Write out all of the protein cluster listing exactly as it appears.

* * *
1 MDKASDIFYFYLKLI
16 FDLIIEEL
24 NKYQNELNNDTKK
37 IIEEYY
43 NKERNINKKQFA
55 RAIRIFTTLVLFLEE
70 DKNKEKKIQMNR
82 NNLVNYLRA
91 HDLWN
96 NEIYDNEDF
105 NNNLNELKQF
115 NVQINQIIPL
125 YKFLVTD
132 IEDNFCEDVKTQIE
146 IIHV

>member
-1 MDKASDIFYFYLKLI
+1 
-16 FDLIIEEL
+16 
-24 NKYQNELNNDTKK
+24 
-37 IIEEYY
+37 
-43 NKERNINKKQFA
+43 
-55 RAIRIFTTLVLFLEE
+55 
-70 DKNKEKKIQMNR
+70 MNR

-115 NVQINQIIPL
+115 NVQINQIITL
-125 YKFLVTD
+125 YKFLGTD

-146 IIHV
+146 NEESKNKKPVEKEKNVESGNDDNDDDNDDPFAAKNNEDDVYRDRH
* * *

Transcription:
1 MDKASDIFYFYLKLI
16 FDLIIEEL
24 NKYQNELNNDTKK
37 IIEEYY
43 NKERNINKKQFA
55 RAIRIFTTLVLFLEE
70 DKNKEKKIQMNR
82 NNLVNYLRA
91 HDLWN
96 NEIYDNEDF
105 NNNLNELKQF
115 NVQINQIIPL
125 YKFLVTD
132 IEDNFCEDVKTQIE
146 IIHV

>member
-1 MDKASDIFYFYLKLI
+1 
-16 FDLIIEEL
+16 
-24 NKYQNELNNDTKK
+24 
-37 IIEEYY
+37 
-43 NKERNINKKQFA
+43 
-55 RAIRIFTTLVLFLEE
+55 
-70 DKNKEKKIQMNR
+70 MNR

-115 NVQINQIIPL
+115 NVQINQIITL
-125 YKFLVTD
+125 YKFLGTD

-146 IIHV
+146 NEESKNKKPVEKEKNVESGNDDNDDDNDDPFAAKNNEDDVYRDRH